Wednesday, 29 January 2014

Cheap Strong Beverage with an Uncompromising Bouquet

It would've been nice to've had this one done by Saturday, but there we go. Another delayed celebration it is. The next few things getting "looked at" are from that Scotland place, but don't worry - these're nothing like that last Scottish comic seen here. So get your Irn Bru ready - we're starting with...

This one!

Started in Glasgow in 1989, by misters David Alexander and Tommy Sommerville, Electric Soup seems like so much more than the Viz wannabe that the media made it out to be. So people aren't allowed to make grown-up comics with rude words in them because there's already one of those? Balls to that! I'm feeling a bit guilty now with that "Viz-A-Likes" words I've been using, but a lot of them undeniably ARE cash-ins... It's just that a lot of comics sprung up around the same time, and people like to encapsulate things, so that's what's getting done. Electric Soup is one of the good ones, so let's just leave it at that. After looking at some pages from it, obviously.

That impressive-looking cover there is one of many done by Frank Quitely, who nowadays is one of those genuine comic world celebrities. Before he was doing stuff about daft folk in capes though, he created The Greens, an "affectionate" parody of The Broons - even doing the speech bubbles similar to how Dudley Watkins used to do'm. There's moments of actual "laugh-out-loud"-ness amongst these, and it proved too difficult to pick just one example of their adventures - so here's a whole mess of them:

How's THAT for an explosion sound effect?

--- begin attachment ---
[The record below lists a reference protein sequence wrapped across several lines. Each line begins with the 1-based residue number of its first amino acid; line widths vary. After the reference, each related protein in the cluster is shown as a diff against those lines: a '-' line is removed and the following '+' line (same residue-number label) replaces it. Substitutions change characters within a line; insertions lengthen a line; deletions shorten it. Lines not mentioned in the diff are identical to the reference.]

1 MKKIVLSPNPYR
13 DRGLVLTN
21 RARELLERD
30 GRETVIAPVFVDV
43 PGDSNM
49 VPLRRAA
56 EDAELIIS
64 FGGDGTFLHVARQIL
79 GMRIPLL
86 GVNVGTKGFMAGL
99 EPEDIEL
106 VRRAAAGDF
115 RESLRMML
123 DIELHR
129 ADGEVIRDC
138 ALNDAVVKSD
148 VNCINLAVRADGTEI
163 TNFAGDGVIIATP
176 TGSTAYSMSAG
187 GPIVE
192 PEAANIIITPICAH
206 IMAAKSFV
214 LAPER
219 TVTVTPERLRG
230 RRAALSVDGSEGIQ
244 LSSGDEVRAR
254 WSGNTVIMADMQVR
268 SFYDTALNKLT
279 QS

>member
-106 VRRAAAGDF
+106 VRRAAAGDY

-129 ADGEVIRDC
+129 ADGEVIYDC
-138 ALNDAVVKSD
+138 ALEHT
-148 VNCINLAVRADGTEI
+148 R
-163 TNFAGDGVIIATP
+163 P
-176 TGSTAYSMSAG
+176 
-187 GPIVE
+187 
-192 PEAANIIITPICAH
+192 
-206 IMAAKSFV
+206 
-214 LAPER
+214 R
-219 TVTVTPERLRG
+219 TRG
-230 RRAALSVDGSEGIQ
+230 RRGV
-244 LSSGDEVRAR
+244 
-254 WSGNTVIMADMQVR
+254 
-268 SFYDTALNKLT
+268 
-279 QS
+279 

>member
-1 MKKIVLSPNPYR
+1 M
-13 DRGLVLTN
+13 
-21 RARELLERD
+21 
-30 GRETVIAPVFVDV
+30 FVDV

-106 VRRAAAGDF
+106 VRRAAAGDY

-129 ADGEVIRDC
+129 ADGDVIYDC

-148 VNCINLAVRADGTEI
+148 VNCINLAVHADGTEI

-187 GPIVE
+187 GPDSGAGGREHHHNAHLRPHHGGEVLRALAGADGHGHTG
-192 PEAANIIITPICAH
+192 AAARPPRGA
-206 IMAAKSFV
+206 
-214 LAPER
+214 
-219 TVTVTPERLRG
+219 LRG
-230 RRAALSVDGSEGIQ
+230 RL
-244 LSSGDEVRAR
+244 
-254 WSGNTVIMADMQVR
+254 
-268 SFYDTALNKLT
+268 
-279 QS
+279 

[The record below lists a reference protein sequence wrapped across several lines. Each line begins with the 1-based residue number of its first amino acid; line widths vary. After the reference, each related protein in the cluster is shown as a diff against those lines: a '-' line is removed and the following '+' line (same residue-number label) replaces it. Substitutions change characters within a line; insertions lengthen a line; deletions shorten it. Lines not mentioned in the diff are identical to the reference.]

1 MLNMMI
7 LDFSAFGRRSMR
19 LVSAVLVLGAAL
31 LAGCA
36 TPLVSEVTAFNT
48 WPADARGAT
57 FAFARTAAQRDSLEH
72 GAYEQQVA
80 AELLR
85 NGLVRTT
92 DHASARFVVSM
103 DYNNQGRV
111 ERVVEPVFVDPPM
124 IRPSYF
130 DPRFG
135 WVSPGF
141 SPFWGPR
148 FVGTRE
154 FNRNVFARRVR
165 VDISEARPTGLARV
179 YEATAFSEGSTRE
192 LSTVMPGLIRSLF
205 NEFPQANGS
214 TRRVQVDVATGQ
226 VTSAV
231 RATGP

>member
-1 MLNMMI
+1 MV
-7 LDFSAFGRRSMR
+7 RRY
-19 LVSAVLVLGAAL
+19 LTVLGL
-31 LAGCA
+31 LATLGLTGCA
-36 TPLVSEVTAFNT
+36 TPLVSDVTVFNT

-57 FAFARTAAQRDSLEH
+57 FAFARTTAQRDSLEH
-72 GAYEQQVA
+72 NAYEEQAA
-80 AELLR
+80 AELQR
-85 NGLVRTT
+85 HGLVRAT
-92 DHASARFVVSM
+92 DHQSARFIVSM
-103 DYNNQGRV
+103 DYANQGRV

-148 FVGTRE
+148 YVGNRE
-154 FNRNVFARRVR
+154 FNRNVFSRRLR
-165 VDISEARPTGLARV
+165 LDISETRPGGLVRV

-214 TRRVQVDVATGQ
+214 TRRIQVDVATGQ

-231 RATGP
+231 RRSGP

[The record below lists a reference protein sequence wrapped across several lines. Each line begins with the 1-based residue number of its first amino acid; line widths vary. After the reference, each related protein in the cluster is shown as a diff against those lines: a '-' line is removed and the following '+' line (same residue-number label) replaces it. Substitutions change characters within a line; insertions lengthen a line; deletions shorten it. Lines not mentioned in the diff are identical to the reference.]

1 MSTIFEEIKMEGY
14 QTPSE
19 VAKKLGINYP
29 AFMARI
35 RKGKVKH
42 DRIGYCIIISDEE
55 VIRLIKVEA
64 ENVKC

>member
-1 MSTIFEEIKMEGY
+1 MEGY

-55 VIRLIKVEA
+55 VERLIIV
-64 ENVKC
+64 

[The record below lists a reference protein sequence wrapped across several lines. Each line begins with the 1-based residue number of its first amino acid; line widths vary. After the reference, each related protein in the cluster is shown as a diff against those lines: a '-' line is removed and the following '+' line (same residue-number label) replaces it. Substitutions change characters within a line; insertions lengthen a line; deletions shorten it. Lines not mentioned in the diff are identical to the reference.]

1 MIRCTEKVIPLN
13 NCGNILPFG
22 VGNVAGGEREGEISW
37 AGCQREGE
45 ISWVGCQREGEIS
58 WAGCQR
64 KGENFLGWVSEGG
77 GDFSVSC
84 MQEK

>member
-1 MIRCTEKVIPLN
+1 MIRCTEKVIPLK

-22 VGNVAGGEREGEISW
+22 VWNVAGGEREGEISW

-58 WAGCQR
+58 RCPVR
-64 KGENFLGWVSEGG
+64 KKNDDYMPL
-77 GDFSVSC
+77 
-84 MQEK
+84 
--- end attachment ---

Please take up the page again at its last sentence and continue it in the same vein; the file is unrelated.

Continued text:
Quitely's other main contribution to Electric Soup is Wendy the West-End Trendy, one of those celebrity-bashing things that've been popular ever since doodling was invented:

Electric Soup's very much a "core team" kind of affair, with just a handful of folk doing the whole thing, unlike the free-for-all disasters like Smut, which helps a lot, obviously. Here's a few bits from co-founder Tommy Sommerville, starting with Rocky McBlaw - it's by-the-numbers drugs humour, but at least it's funny to look at:

Equally yawn-making is the overheard pub joke illustrations of Jack Russell:

Fun information - another of Jack Russell's adventures was completely ripped off and redrawn by Jockstrap!

The more imaginative stuff is obviously more fun, so here's Adolf Busturd, the traffic warden:

And Electric Soup's resident superhero, Helmetman, with his giant, shape-shifting member:

One of my personal favourite comic people is Shug McKenna (aka. Shug 90) - there's a fair amount of his stuff in Electric Soup, including Polis Story:

The Bears fae Brigton:

And the utterly helpless Wildebeests:

And just because I like those doomed animals so much, here's another of their adventures:

Arguably the centrepiece of each issue of Electric Soup is David Alexander's own creation, The MacBam Brothers, Scotland's answer to Gilbert Shelton's Fabulous Furry Freak Brothers, although Alexander himself says it's more inspired by The Young Ones. None of that matters, because each one's a mini-masterpiece - be it a one-page thing like this:

Or a multi-page epic like this one:

Of course, nothing's ever perfect - try as I may, I just can't get any enjoyment out of Billy Pope (which I THINK is drawn by Padam Singh?):

Same goes for Spandex Sue, Capital Cabs and Wur Malkie:

On the other hand, a lot of (somehow?) enjoyment can be had from the deranged Sandwitch Lotter by "Kev" someone-or-other. I've seen that hand before, but I just can't place it!

Likewise, we have the mild-mannered Tunnock McNulty, by "Gerbil":